actors and writers back to the South Bank, it seems a bit surprising that his swansong would be a family comedy - set at Christmas, but premiering in March - by a less well known playwright, in the smallest of the permanent theatres. All becomes clear though on watching Sam Holcroft's high-concept comedy Rules for Living: Hytner wanted to go out with a party. The unseasonal setting isn't distracting as Christmas is just the easiest excuse to bring a family together: Matthew (Miles Jupp) brings his girlfriend Carrie (Maggie Service) to stay at his parents' home for the first time, where they'll be joined by his brother Adam (Stephen Mangan) and his wife Sheena (Claudie Blakley.) Before lunch they'll play an unnecessarily complicated board game, as is the family tradition.
But unbeknownst to them, they'll be playing long before the cards come out, because Holcroft has taken the little tics and habits that people use to score points off each other, and turned the characters into game pieces.
So Chloe Lamford's in-the-round set is a game board dominated by scoreboards which tell the audience what rules each player must obey - e.g. Matthew must sit down to lie, Adam can't mock someone unless he puts on a comedy accent. As the play goes on the rules get more complicated - Sheena must interrupt someone and take a drink if she wants to contradict them - and by the second act they have goals - Carrie must stand up and jig to tell a joke, until she gets a laugh - that get them on the scoreboard.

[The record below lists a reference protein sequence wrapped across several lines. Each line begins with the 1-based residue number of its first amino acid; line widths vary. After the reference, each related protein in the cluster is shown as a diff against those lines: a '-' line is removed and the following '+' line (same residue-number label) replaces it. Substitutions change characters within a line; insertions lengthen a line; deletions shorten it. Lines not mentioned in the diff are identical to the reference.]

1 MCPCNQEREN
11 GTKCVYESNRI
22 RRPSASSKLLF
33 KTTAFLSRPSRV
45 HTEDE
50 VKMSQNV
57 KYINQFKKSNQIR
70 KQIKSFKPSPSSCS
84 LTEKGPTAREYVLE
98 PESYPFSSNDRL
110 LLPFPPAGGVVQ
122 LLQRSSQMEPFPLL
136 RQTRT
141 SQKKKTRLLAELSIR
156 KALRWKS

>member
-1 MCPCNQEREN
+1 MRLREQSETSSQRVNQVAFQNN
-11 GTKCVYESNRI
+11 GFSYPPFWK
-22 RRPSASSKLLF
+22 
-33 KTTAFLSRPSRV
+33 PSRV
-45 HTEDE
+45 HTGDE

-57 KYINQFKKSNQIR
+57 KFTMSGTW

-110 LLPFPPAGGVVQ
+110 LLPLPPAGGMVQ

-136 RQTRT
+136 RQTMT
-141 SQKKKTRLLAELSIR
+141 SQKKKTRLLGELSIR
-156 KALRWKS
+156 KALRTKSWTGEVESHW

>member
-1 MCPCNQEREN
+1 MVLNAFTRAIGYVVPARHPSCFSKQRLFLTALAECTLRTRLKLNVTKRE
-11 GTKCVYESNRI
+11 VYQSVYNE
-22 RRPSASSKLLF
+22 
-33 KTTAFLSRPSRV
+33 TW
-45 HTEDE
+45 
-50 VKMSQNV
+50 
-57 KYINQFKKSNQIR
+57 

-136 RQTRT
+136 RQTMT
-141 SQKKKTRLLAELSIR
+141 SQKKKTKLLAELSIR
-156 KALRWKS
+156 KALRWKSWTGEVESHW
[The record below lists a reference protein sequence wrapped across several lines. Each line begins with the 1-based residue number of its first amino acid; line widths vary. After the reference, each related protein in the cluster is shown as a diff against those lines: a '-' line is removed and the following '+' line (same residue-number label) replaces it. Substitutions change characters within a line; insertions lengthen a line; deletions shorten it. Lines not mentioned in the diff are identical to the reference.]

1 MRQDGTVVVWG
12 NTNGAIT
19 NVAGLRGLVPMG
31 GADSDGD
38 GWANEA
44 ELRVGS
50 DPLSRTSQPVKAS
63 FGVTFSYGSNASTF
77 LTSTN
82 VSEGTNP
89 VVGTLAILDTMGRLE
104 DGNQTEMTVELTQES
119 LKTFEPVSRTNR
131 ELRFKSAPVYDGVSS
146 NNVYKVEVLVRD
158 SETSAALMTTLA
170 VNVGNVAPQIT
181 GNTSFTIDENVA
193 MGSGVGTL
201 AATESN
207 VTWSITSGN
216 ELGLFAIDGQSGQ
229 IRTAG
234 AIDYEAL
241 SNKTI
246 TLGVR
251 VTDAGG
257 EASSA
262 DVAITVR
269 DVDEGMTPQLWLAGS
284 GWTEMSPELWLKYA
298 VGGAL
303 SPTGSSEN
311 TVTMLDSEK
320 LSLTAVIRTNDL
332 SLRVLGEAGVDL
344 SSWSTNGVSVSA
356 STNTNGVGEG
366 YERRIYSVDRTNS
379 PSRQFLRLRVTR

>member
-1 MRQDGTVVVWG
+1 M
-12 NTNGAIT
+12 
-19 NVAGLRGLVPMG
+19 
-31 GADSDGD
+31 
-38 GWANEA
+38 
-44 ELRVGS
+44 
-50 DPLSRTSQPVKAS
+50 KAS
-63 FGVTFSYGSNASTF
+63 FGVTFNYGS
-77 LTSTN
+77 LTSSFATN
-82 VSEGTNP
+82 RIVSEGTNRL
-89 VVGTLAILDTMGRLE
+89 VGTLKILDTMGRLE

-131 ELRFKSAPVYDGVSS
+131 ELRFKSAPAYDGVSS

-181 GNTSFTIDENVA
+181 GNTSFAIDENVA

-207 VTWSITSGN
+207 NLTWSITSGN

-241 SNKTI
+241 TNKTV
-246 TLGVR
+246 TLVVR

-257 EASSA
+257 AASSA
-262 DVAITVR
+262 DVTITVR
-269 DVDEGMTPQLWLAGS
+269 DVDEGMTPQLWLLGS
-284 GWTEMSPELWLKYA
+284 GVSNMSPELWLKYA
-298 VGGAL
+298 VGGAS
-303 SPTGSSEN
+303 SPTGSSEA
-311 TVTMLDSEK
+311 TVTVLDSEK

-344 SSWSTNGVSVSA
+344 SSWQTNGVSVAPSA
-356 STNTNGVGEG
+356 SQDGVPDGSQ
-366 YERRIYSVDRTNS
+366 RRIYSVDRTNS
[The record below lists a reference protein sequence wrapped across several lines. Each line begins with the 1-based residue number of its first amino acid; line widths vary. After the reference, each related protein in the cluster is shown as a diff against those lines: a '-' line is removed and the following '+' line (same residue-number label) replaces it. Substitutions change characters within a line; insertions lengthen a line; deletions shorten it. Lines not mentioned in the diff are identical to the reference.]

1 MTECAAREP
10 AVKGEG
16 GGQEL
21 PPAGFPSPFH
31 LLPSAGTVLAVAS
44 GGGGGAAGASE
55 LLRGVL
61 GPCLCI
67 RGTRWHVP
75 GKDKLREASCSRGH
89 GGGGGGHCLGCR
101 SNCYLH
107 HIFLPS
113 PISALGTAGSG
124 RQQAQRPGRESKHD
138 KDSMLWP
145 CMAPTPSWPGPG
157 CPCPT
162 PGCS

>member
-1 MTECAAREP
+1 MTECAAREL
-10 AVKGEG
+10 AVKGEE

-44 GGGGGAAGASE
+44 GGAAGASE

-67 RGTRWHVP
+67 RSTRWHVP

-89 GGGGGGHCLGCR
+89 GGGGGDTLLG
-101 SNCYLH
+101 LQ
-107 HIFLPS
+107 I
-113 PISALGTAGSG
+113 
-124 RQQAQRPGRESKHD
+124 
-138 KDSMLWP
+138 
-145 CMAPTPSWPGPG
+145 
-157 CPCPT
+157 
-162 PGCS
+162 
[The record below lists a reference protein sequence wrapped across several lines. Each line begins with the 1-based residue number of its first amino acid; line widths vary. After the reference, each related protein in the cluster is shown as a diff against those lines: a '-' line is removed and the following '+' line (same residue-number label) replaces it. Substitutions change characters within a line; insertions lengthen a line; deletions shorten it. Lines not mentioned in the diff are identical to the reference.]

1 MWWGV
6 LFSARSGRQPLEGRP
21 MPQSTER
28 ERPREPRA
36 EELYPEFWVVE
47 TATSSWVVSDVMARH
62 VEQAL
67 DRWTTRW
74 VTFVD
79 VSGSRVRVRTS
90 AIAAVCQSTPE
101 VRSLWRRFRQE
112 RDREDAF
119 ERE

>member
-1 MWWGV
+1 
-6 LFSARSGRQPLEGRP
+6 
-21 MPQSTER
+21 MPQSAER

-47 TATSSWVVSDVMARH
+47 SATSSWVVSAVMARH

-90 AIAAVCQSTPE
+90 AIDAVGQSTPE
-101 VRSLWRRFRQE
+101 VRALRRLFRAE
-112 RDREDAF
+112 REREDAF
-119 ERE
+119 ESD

So calling it high concept is no exaggeration, but then that's the sort of thing Elliott specialises in, and right from the start her fast-paced production takes the audience along for the ride. The characters and their individual quirks are well-drawn, with Deborah Findlay as Matthew and Adam's mother Edith (rule: must clean to keep calm) often stealing the show with her passive-aggression. She has a particularly glorious moment when failed actress Carrie (Service delivering a breathlessly energetic performance) reveals her sister is a successful ballet dancer, and Edith instantly and cuttingly passes judgement on her.
The play's consistently funny though - Matthew's rule that he has to be sitting down and eating to lie means Jupp is constantly scrabbling around the stage to find food and a chair when he's confronted with a question he doesn't want to answer. It's wittily written, enthusiastically staged and full of great comic performances, and by the penultimate scene another reason Hytner might have wanted to end on this one becomes apparent: After spending his last few years in the job supervising a major renovation of the building, he just wanted to trash the place.
Rules for Living by Sam Holcroft is booking in repertory until the 8th of July at the National Theatre's Dorfman.
Running time: 2 hours 30 minutes including interval.